We were in the first days of August, 1915—it was just a year since the war had begun. The great German scheme of taking Paris and subjugating France in a few months—or a few weeks—had utterly failed. The battle of the Marne had broken down the first German offensive; six weeks later the furious dash on Calais was no less effectually checked. As for the numerous local attacks in the Argonne, in the course of which thousands of men, the best perhaps of the German army, were recklessly sacrificed in the effort to enhance the military prestige of the Crown Prince—all these attacks were far too local and limited to produce any lasting result.

Despairing of a decisive success on the Western front, the Germans last spring turned the weight of their forces on the Eastern lines. To help out the demoralized army of Austria-Hungary they began, first in Galicia and then in Poland, a vigorous offensive which made them masters of a considerable extent of territory. Their formidable heavy artillery and their almost inexhaustible reserves of munitions gave them a rapid ascendency over the Russian army, which, at that time, lacked not only munitions but rifles. Russia made a magnificent defense; but in August, 1915, her armies were in a difficult position. The German hopes, which had ebbed during the previous winter, were once more at the flood. It was clearly our business, on the Western front, to draw off some of the army corps which were threatening to break through the lines of our Allies.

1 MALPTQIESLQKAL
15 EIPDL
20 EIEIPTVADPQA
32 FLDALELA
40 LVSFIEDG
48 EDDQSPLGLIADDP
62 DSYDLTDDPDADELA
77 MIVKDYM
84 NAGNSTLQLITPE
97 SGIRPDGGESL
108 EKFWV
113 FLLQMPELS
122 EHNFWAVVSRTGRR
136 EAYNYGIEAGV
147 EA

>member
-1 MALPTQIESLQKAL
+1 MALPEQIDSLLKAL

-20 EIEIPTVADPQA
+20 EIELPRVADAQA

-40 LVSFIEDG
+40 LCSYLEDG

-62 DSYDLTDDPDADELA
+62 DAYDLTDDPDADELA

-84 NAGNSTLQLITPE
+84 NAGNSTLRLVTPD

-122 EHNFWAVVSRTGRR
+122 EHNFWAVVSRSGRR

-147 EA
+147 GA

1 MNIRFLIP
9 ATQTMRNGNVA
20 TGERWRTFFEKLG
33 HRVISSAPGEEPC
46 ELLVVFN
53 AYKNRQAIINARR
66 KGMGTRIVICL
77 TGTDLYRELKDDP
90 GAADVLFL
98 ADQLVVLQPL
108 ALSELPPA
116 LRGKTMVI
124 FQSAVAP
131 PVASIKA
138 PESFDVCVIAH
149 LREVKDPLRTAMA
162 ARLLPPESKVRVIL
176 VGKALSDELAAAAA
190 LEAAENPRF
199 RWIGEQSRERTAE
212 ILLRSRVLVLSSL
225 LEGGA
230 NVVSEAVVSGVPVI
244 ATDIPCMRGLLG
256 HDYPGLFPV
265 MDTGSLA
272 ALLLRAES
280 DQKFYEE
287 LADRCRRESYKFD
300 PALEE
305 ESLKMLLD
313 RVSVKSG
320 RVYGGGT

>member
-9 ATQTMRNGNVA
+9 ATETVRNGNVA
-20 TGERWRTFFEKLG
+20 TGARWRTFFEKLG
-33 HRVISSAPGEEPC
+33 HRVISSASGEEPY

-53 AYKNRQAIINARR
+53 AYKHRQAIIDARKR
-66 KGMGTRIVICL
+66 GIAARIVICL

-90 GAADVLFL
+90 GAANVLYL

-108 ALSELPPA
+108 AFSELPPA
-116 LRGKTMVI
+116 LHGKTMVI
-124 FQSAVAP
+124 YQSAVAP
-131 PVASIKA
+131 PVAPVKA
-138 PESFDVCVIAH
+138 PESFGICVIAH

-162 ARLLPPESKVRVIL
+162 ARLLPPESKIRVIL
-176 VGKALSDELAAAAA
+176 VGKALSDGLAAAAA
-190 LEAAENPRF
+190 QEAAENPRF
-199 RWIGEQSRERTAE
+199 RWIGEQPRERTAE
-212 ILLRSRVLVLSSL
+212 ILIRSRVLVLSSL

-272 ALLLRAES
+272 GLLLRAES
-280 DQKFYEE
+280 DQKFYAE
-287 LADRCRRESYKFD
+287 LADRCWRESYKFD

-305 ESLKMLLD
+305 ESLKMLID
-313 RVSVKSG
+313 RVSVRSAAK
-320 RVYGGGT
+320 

The French offensive in Artois, made four months earlier, on a narrow front, had resulted brilliantly. It had confirmed the faith of France in the valor of her troops and in the vigor and intrepidity of their powers of attack; it had proved that, even after a winter of stagnation in the trenches, the French army had lost nothing of its dash. At the same time, the movement had shown that the German defenses, in spite of their perfection, can be successfully attacked and taken if only the attack is carefully enough studied and minutely enough prepared on the lines which previous experience has indicated. So much we knew last August; and the time seemed to have come to renew the assault of the previous spring on a larger scale and with more important forces.